This GMS Flash Alert reports on new rules regarding situations when an employee must register as a provisional taxpayer depending on whether the employer is registered with the South African Revenue Service (SARS) for purposes of withholding and paying employees’ tax to SARS on a monthly basis.
In an attempt to collect taxes in advance from individuals who are employed and paid by a foreign nonresident company, the definition of “provisional taxpayer” has been amended to include any person who derives income by way of any remuneration from an employer that is not registered as an employer with the South African Revenue Service (SARS) for purposes of withholding and paying employees’ tax to SARS on a monthly basis.
Expatriate employees working in South Africa who only earn employment-related income, are currently not required to register as provisional taxpayers1.
The amendment to the legislation1 impacts both foreign nationals working in South Africa who remain on their home country payroll or who are on a split-payroll arrangement, and South African resident employees who are paid by a nonresident employer while working in South Africa.
With effect from 1 March 2017, where an employee is paid remuneration by an employer that is not registered with SARS for purposes of withholding and paying employees’ tax to SARS on a monthly basis, that employee must register as a provisional taxpayer and submit provisional returns and payments on a six-monthly basis.
In addition to their annual income tax returns, provisional taxpayers are required to submit six-monthly provisional tax returns together with the corresponding tax payment.
This change will require modifications in the employee’s — and in cases where that employee has a tax service provider, theirs as well — compliance responsibilities, and it could impact employees’ cash-flow. Employers should be prepared to adjust their international assignment policies and communicate clearly and on a timely basis this change to affected employees.
The term “remuneration” is defined in the Income Tax Act and includes most forms of employment income (e.g., salary, benefits, allowances, incentives, etc.).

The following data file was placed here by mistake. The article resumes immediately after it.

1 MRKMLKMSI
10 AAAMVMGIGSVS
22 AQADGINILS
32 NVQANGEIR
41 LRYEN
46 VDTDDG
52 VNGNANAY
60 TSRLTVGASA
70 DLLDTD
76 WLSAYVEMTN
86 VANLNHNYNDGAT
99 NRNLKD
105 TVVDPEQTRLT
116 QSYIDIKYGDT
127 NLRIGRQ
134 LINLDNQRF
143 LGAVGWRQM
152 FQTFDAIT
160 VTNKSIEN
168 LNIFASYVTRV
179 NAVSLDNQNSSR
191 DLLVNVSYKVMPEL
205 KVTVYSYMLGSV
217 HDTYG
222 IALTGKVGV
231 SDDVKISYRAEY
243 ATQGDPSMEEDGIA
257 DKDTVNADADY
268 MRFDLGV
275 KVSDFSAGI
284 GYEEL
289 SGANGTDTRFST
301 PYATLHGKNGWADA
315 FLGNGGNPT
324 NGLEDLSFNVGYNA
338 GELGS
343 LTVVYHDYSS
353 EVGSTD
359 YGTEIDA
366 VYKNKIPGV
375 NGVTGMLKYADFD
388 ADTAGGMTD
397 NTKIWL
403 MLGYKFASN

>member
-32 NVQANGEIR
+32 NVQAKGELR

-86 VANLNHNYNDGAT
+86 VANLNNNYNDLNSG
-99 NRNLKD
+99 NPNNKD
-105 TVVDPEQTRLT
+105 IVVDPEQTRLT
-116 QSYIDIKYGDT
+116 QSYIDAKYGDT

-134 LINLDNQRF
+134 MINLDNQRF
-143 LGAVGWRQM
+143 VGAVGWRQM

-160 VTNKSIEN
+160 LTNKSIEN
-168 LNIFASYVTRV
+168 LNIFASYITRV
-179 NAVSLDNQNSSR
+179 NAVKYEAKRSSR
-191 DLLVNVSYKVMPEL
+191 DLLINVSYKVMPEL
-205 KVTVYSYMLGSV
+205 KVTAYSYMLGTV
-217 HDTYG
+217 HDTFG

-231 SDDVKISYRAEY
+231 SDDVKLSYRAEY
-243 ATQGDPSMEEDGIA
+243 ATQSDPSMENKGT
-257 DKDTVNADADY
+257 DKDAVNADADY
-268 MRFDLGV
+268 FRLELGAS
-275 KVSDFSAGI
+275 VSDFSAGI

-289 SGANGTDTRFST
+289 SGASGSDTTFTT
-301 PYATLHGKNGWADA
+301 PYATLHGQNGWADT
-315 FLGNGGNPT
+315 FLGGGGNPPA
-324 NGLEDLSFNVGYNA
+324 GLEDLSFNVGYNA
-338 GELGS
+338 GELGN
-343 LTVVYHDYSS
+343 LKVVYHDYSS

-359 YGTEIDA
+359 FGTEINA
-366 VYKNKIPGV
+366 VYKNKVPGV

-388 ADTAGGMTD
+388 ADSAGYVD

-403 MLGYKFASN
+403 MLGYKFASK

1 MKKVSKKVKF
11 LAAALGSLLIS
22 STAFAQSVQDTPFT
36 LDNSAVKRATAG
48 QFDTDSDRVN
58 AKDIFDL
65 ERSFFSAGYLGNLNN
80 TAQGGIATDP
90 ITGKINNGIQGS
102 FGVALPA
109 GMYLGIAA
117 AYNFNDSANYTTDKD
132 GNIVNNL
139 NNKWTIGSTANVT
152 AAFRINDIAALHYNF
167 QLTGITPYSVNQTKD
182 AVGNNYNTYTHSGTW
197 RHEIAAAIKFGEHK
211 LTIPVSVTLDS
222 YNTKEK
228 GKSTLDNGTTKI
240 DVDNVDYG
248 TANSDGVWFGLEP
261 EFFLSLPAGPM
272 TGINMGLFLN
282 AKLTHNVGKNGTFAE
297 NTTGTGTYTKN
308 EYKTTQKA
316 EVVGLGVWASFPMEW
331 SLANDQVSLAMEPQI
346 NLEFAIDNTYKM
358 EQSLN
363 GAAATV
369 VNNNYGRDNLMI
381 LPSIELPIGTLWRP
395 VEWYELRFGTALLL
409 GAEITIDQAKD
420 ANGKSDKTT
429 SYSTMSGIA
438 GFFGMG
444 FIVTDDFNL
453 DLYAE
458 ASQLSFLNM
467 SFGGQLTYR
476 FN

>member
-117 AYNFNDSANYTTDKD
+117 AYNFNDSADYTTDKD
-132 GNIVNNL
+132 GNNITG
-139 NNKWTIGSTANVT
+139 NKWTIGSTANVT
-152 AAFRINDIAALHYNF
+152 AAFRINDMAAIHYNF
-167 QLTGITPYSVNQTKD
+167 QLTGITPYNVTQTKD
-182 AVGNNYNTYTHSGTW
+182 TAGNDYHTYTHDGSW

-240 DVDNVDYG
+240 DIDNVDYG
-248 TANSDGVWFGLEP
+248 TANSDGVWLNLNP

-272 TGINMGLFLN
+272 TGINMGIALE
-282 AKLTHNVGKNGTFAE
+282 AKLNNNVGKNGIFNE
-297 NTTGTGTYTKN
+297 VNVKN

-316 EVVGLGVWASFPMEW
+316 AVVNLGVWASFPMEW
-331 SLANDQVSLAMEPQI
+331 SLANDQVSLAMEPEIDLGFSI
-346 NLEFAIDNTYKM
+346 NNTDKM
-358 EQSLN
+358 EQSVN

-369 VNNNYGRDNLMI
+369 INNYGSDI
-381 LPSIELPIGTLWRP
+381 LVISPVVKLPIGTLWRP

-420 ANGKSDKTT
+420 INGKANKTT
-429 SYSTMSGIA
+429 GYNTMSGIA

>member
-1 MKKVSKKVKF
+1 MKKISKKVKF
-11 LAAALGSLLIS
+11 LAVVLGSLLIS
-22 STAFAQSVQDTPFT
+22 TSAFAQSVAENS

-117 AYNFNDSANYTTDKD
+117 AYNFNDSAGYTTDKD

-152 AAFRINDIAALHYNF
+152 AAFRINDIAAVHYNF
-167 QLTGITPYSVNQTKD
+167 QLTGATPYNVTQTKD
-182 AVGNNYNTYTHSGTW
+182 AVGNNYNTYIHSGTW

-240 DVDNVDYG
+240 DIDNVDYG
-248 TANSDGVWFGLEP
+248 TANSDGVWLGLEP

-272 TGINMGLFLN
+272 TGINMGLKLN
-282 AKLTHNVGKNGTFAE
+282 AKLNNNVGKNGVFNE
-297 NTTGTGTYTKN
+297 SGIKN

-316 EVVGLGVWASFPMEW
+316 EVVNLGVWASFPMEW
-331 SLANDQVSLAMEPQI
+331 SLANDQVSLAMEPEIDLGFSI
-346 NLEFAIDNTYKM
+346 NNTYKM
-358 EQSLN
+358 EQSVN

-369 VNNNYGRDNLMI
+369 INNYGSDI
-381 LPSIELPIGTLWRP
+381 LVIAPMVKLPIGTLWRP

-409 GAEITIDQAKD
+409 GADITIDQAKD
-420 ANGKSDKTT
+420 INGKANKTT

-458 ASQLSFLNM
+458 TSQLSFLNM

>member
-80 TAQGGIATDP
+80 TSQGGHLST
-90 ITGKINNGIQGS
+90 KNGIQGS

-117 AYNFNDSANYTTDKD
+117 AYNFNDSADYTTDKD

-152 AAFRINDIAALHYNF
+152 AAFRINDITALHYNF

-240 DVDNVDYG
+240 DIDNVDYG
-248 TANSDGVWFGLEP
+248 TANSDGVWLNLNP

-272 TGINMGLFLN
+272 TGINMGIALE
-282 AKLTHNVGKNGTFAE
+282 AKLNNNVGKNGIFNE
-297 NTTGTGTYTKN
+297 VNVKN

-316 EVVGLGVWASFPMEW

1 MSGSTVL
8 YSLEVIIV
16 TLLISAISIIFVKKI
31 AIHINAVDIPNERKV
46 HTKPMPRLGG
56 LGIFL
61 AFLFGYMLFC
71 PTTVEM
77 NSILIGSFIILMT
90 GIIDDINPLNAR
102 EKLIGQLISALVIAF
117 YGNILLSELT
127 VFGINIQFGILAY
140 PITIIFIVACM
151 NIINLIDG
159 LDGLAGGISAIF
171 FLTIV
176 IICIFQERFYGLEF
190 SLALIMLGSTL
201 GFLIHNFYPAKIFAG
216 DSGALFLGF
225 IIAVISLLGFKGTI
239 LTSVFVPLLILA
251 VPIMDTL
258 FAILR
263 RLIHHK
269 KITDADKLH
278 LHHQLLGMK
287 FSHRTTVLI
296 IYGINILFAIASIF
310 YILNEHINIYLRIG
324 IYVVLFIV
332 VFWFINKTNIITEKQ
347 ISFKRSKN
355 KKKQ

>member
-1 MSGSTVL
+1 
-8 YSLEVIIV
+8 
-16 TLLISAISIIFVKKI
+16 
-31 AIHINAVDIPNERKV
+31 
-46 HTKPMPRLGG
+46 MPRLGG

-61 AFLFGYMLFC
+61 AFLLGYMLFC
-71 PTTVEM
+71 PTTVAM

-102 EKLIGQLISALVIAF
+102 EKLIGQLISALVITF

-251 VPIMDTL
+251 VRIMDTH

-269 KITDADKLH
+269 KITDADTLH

Currently, only a South African resident employer (or a representative employer residing in South Africa) is required to register and withhold employees’ tax (also known as Pay-As-You-Earn or PAYE) from the remuneration that it pays or becomes liable to pay to its employees. Nonresident employers are therefore not required to register with SARS.
It appears that even where a “shadow” payroll is operated in South Africa and employees’ tax is paid to SARS through a shadow payroll in respect of all the employee’s remuneration, an obligation still exists for the individual to register as a provisional taxpayer if the nonresident employer that actually pays the employee’s remuneration is not registered with SARS for employees’ tax purposes.
Furthermore, even where the nonresident home-country employer only continues to provide certain benefits, for example, employer contributions to the home country pension plan (which are currently not being treated as taxable in South Africa), an obligation may exist for the individual to register as a provisional taxpayer.
This amendment could therefore impact the majority of expatriate employees who have been seconded temporarily to South Africa. These individuals — as well as any expatriate employees commencing employment in South Africa on or after 1 March 2017, who are paid by an offshore employer — will need to be registered as provisional taxpayers.
1 The Tax Administration Laws Amendment Act, No 16 of 2016 was gazetted on 19 January 2017. The Amendment Act contains changes to the definition of a provisional taxpayer in paragraph 1 of the Fourth Schedule to the Income Tax Act No 58 of 1962, as amended. These changes are effective from 1 March 2017.
The information contained in this newsletter was submitted by the KPMG International member firm in South Africa.
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